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So here's this movie "Flashdance" which has been staring me in the face
years, both in pop culture for over half of my life and on the video
store shelves, and yet I've never gotten around to checking it out until
I was fifteen when this movie was first out and popular. I heard the soundtrack, of course, and loved it to pieces... but I had never been able to watch the movie because it was rated R.
I had grown up having it be, in an odd sort of way, both a part of my life and at the same time *not* a part of my life. I was familiar with its music, images, and even its basic plot outline, but had never seen the movie.
And as an adult, I felt extremely dubious about checking it out. Over the years, I had heard that people either loved it to pieces or hated it. I've heard critics both call it uplifting and fun while others called it nothing more than a string of glittering little music videos strung together on an extremely thin strand of plot (a creation device for a LOT of MTV-era movies such as "Top Gun", "Footloose" and "Purple Rain").
To add to my confusion about whether or not I should give it a try, I had had the same experience with "Saturday Night Fever": I grew up loving the soundtrack to pieces but having never seen the movie... and when I finally did I felt utter disappointment at first, discovering the film to be far darker than expected. Oh sure, I later liked "Fever" okay (actually, I should use the term "appreciated") but still preferred the gorgeous soundtrack to the actual film that was the basis for its existance.
Would I have the same experience with "Flashdance"?
Tonight, I finally decided to, as one character in the film puts it, "hold my breath and take the plunge".
As it turns out, I found it to be a surprisingly charming, entertaining and uplifting film. I was fearing it to be something raunchy, but at it turns out it has a very special, starry-eyed sweet innocence that is difficult to define.
The performance of the equally starry-eyed and innocent Jennifer Beals helps, of course. She brings a wide-eyed sparkle and hopefulness to her role, plus a determination to keep her life on the right track precisely as she feels it ought to go without any major morality screwups, and this adds a wonderful flavour of hope and childlike wonder to her character Alex that just simply grows on you.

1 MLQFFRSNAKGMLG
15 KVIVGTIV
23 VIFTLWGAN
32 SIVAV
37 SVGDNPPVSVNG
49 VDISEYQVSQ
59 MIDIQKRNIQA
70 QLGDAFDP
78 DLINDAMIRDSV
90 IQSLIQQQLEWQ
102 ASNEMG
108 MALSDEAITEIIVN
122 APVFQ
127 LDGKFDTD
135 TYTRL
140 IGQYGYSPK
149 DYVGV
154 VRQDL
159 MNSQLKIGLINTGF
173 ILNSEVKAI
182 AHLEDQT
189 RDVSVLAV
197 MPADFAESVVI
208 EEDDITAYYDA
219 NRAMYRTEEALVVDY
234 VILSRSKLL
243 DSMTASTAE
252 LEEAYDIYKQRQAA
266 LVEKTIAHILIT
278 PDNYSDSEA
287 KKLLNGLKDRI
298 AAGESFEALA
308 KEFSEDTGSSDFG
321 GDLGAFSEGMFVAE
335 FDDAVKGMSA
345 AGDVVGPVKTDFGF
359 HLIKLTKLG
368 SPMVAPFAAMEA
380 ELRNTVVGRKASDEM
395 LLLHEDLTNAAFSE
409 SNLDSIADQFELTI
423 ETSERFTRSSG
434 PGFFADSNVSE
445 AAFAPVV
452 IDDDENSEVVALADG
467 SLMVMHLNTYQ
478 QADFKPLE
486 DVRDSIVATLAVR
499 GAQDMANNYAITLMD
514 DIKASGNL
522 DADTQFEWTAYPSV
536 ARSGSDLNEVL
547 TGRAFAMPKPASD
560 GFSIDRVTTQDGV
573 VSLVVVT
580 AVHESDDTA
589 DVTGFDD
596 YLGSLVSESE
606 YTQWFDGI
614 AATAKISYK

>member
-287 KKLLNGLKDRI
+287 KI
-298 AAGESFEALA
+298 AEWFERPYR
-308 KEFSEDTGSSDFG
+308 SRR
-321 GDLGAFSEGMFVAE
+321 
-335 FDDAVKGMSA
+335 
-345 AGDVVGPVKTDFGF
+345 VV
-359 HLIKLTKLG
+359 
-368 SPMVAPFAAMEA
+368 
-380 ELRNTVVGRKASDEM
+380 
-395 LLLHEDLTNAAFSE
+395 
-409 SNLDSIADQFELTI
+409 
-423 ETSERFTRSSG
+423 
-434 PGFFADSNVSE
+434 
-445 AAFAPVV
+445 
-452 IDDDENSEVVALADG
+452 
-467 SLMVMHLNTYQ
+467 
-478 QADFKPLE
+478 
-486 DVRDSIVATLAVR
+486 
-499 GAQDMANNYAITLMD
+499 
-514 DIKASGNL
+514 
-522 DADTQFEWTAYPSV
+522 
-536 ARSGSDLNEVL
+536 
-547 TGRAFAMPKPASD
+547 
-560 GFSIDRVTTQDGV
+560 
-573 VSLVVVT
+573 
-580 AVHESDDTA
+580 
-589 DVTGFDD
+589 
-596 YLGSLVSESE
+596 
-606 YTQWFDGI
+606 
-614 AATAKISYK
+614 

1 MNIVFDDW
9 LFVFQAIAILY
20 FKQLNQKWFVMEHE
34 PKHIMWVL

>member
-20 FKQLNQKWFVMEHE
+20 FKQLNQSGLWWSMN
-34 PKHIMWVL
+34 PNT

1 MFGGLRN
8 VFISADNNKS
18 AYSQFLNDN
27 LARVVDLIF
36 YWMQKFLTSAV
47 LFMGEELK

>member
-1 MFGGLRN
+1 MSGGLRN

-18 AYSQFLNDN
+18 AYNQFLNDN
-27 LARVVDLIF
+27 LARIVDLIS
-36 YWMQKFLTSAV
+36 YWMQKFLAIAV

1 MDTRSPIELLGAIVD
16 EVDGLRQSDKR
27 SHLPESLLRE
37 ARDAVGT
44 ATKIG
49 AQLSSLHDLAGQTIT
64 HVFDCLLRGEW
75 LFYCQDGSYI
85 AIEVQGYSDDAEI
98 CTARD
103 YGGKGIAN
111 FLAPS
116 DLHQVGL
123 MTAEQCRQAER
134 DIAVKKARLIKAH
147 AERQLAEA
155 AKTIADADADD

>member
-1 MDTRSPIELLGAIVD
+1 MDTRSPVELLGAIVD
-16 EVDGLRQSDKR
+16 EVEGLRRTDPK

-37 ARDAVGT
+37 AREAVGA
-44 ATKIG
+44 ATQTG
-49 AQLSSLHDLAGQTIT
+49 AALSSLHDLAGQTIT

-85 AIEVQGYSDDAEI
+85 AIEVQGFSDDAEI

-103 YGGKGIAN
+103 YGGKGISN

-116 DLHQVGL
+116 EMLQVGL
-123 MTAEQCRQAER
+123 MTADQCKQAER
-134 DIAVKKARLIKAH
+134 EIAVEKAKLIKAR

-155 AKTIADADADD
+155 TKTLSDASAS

Now, it IS true that there are a few flaws here and there, and a couple of editing flaws as well. Plus, the other characters aren't really as developed as hers (but they are developed just enough to demonstrate to her personally the various dos and don'ts regarding attitudes to have while pursuing a dream, voices for her to observe and learn from representing both directions). But none of that matters because the film has a charm all its own. Looking at it today, I can easily see why so many out there loved it: its a beautiful and very encouraging little film. It has a heroine whom anybody could relate with and like; it has wonderful music in it; it has a delicate and lighthearted touch to it which, language and a couple of scenes aside (such as the film's most heartbreaking scene in which Alex saves a desperate friend from throwing life away in a strip joint (a sequence which only lasts about two minutes long--but it's sad and disturbing, not "Oooh, let's put this in to grab male members of the audience!"--which is most likely the only ingredient to earn the film its R rating)), is nevertheless still so pure and true that it could have come straight out of a '70s-made Walt Disney Productions movie (!!!); it's touching and moving... and, of course, it has dance sequences which are fun to watch.